Friday, June 24, 2011

How to Make a Rainstick

If you’re teaching your son/daughter about rain or the rainforest, making a rain stick is a great craft to complement the lesson.

I’d seen this project ages ago and thought it would be fun but my son’s fine motor skills simply weren’t up to the task. Now that he’s older, I figured we’d give it a go. I’m glad I did.

What you need:
A bare paper towel tube
40-50 wooden toothpicks
School glue
Posterboard or heavy construction paper (trace the opening and cut 2 circles ¼ bigger than the tube; make several snips all around the circle from the outer edge in to the traced line)
1-2 tbsp. of rice, lentils, or other small beans
Push pin
Hot glue gun
Paint/markers
Nippers or cutters to cut off the toothpick ends

Directions:
Use a push pin to make holes in the paper towel tube about a ¼-inch apart. I used the seams on the paper towel tube as a guide and added another row of holes between these seams. Then I gave my son the box of toothpicks to feed through one hole and out a hole on the other side. You’ll end up with a downward spiral of toothpicks on the inside of your tube.

If your rainstick looks something like a medieval torture device, you’re on the right track. Once about 40-50 toothpicks are stuck in the tube, put a dot of school glue on each of the holes where the toothpicks are sticking out (this will prevent the toothpicks from falling out).

When the glue dries, snip off the ends of the toothpicks (be careful, they could go flying). Run a bead of hot glue around one of the ends and fold down the flaps you cut on one of the posterboard circles until the end of the tube is capped.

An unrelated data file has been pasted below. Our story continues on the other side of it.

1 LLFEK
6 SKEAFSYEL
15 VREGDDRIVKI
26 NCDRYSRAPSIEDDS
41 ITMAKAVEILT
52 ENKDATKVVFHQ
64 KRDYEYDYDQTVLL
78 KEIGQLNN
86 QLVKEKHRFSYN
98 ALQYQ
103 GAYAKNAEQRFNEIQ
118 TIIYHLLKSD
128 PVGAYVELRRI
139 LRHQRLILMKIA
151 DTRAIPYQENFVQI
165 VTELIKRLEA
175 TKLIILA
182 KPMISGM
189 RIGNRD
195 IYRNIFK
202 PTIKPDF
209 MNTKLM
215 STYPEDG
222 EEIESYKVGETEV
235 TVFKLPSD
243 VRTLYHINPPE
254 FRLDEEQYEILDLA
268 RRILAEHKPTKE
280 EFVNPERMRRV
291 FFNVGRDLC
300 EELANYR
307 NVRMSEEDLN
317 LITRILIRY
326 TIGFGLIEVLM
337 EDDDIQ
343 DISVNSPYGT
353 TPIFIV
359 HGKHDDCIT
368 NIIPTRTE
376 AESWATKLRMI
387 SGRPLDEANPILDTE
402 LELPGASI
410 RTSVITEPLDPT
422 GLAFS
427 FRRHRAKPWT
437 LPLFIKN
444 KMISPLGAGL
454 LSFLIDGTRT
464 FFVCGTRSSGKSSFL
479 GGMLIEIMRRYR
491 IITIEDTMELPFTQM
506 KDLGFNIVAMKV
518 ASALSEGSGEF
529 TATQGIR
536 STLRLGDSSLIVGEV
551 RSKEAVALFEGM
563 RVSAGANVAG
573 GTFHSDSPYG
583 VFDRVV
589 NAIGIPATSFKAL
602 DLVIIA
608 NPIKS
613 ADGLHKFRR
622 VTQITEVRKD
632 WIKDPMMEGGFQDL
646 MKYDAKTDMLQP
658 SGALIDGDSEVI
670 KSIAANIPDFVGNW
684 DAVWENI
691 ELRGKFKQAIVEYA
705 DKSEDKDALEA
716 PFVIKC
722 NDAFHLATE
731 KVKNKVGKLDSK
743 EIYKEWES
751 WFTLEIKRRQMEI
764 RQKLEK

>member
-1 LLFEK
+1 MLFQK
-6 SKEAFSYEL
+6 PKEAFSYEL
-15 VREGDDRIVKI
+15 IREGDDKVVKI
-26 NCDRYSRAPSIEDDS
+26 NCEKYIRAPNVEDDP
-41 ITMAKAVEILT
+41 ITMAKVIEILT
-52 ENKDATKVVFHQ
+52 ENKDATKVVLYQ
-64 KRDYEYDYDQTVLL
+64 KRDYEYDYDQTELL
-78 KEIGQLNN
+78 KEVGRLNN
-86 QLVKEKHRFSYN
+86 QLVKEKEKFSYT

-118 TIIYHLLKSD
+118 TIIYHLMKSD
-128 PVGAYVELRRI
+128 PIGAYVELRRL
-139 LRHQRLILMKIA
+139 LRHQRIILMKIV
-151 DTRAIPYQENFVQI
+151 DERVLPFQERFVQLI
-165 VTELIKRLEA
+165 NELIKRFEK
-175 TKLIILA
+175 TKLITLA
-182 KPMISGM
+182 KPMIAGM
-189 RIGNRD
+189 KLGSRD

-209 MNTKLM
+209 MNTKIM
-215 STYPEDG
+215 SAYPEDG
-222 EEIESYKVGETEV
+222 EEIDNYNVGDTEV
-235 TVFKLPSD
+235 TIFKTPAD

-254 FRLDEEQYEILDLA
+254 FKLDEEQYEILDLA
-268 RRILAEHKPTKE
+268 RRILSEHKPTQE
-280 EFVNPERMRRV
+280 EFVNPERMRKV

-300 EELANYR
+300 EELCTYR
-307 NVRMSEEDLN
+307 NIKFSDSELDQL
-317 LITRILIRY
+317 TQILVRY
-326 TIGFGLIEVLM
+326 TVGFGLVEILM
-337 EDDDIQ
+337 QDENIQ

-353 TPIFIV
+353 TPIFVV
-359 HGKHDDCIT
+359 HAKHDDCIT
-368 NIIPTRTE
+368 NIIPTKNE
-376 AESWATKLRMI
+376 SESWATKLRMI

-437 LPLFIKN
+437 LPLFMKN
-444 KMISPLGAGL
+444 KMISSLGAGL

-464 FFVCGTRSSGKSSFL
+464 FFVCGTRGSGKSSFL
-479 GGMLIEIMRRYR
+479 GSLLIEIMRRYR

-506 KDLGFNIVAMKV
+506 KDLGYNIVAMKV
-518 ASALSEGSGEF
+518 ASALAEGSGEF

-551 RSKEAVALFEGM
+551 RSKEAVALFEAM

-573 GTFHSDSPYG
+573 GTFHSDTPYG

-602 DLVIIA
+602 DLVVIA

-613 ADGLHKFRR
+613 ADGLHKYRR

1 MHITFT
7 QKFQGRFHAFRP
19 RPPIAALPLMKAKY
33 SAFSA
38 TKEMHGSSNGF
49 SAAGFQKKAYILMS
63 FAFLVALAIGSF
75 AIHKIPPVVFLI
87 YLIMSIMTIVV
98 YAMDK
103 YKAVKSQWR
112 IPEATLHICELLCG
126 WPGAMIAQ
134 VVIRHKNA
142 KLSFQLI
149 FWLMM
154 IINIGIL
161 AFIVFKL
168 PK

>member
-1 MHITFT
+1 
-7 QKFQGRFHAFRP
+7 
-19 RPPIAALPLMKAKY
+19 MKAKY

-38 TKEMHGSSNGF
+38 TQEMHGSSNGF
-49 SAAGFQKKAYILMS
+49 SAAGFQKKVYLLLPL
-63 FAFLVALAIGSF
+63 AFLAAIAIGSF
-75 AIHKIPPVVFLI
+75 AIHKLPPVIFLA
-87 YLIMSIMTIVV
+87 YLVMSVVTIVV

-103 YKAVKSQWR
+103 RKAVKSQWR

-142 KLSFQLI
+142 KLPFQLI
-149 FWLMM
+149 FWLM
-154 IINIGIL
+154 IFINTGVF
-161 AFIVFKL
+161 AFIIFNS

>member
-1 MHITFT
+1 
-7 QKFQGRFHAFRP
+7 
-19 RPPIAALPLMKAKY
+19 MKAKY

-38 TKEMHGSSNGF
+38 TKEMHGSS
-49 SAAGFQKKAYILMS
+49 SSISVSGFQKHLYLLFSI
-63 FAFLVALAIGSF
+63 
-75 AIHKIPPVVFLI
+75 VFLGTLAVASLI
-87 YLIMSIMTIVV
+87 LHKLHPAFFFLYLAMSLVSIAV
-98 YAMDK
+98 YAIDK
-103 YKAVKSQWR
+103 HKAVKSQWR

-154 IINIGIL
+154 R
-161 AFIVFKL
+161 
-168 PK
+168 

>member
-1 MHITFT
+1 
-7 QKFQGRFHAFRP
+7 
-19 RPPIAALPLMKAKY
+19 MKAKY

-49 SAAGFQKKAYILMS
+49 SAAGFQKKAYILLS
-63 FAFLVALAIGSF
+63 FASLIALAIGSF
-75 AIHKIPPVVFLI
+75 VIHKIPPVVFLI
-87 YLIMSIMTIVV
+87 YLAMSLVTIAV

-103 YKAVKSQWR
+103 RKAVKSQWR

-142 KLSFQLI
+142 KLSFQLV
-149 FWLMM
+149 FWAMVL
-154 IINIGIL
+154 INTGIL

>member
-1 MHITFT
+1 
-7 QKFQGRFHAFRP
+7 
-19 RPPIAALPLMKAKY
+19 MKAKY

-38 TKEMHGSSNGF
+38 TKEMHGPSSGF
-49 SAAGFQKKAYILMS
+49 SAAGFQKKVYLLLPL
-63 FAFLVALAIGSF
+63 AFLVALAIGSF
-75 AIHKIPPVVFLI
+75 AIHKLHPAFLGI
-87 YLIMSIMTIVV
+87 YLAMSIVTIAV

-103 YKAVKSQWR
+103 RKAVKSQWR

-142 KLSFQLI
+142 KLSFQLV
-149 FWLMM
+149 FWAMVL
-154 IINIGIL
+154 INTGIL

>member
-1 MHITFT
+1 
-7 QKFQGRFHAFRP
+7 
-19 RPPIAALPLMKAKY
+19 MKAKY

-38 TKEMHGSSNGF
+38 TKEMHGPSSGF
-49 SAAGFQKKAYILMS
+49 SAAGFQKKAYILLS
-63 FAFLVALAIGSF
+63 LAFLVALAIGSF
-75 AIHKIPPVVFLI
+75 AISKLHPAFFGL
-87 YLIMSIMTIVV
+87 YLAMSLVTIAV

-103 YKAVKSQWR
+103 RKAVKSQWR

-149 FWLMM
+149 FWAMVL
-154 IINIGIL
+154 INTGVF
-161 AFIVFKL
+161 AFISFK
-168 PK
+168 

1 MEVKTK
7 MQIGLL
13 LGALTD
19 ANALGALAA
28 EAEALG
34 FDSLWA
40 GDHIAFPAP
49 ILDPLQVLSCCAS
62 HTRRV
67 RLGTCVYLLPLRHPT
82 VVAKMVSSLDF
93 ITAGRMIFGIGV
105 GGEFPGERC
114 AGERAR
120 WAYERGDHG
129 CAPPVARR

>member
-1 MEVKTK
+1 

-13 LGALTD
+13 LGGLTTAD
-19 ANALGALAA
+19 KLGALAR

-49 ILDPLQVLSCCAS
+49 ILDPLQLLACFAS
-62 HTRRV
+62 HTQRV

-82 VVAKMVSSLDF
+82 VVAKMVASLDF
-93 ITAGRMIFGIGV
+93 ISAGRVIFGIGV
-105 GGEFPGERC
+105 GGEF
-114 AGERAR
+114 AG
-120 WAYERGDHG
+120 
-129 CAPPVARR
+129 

Have your child measure the beans/rice/lentils and pour into the tube. Hot glue the other circle of posterboard around the open end. Give your child paints, markers, or strips of paper to glue over the tube to decorate it. Now, slowly turn the rainstick and listen to the sound of falling rain!

I practically had to beg my son to decorate his rainstick. All he wanted to do was play with it!

After we were done with this craft we read two great books about rainforests: “Amazon River Rescue,” an Adventures of Riley book by Amanda Lumry and Bonnie Worth’s “If I Ran the Rainforest” from the Cat in the Hat’s Learning Library.

To read the original directions for this activity, visit FreeKidsCrafts.com. 

8 comments:

  1. This looks like a lot of fun! I'm curious to know how long it holds up in the hands of its excited creator.

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  2. Glad to hear it held up. I'm sure it will take a similar beating at our house. ;)

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  3. Nice to meet you New Follower from Planet Weidknecht's Sunday Hop Please follow me back at http://simplefamilystories.blogspot.com/ http://cbbabblings.blogspot.com/ http://arvillaswritingupdate.blogspot.com/ and check out my website http://www.easysaleshop.com great deals!

    Takes me back to the days when I homeschooled my boys.

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  4. This was really cool, I've never even made a rainstick before! New follower from the Planet Weidknecht blog hop :).

    http://marleeindebt.blogspot.com/

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  5. Thanks for sharing. There is a teacher at our school who uses her rainstick to capture the childrens' attention. They all know that when they hear that beautiful sound they need to stop, look and listen.

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  6. Thanks for stopping by! I'm now following you on GFC! Lots of great ideas you got here!! Def gonna look around some more, I already see lots I can use in our lessons! :D

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  7. What a GREAT idea! We're definitely going to have to try this!

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  8. wonderful & fun idea!

    This will be one of our "showcase" crafts at this week's Sunday Showcase! Thanks for linking up your idea.

    Bernadette

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